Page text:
- @MaryRobinette Giving Obama the Nobel Prize for Not Being George Bush is one of the biggest pieces of pwnage in history.
- @whump: Shorter Obama Nobel Rationale: the World is watching you and hope you listen to reason, instead of the neocons.
- @DaveHolmes So, wait: YAY Chicago lost the Olympics, BOO our president won the Nobel, and it's the OTHER SIDE that hates America?
- @randomfacebookcommenter: Think of it as the "Welcome back to sanity!" prize.
He kept on talking about "free market incentives" being the solution to our health care problems.
I am looking for answers on the following questions:
Is there a "free market incentive" in for-profit healthcare greater than the profit motive?
Is there a "free market incentive" for for-profit health insurance companies that is more attractive than
Is there a "free market incentive" for hospitals and clinics to not increase rates for services to make up for losses on unpaid ER visits by uninsured people?
These are very narrow questions. Comments that stray beyond answers to these three questions will be frozen or deleted.
So, if you haven't heard yet, the DOJ has filed its brief defending DOMA in Smelt v the United States of America.
There's been a lot of screaming about it, and for good reason. It's a horrible brief.
The Justice Department claims it has to defend the law, but that's overstatement at best.
Andrew Sullivan points out that the brief was written and submitted by a Bush-administration hold-over recognized by Alberto Gonzalez for his defense of the Partial Birth Abortion Ban Act.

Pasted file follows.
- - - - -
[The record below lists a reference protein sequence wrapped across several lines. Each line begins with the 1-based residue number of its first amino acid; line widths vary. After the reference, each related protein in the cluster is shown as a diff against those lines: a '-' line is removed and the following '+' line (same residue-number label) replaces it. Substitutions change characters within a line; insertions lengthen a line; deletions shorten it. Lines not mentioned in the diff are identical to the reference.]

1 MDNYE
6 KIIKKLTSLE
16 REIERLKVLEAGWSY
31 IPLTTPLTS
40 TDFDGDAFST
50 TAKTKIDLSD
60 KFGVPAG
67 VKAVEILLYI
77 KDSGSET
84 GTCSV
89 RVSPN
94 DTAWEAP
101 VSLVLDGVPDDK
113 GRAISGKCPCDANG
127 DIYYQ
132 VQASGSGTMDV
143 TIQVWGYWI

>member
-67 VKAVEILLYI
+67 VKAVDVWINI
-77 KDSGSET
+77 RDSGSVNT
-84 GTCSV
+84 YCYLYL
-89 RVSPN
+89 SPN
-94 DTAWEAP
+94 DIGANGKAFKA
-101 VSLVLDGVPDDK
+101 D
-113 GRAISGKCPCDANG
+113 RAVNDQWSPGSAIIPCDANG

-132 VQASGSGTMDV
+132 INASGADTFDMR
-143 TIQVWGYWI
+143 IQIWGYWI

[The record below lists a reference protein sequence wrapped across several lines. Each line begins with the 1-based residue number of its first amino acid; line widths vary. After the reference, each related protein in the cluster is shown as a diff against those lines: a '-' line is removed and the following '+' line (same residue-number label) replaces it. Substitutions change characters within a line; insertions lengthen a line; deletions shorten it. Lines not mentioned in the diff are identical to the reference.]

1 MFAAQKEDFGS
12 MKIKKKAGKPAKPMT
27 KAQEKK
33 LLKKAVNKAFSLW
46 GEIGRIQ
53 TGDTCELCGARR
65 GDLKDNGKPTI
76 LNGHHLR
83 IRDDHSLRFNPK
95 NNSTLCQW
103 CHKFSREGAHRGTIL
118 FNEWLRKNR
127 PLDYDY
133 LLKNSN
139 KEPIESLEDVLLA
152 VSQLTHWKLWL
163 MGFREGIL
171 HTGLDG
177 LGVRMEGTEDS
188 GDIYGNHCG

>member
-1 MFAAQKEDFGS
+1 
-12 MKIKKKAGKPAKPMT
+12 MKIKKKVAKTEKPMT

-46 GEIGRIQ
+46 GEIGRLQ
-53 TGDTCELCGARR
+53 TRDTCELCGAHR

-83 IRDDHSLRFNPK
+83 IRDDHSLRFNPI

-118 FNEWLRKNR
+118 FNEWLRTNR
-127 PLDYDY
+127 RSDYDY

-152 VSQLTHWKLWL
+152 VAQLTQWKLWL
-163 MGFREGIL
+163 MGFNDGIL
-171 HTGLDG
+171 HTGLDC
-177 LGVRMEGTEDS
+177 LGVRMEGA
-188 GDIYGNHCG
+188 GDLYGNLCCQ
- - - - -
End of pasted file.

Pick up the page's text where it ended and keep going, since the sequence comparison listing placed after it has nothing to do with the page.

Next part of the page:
I would have preferred the administration to decide that there were aspects of the law that were unconstitutional and choose to not defend it on those grounds.
I would have preferred the administration had already started on the legislative action to repeal DOMA that was promised during the campaign.
But, frankly, at the moment, I would have been satisfied if the Justice Department had maybe reviewed the brief before it was submitted, and not submitted such an inflammatory brief.
In the end, though, this may be a snow job on all of us: what if the Obama administration picked an attorney they knew would submit the most repugnant defense of the law possible to set up the defense to lose? It would be consistent with the Obama that the conservative pundits keep painting, and in some ways the meandering brief is practically a gift to the plaintiffs' attorney.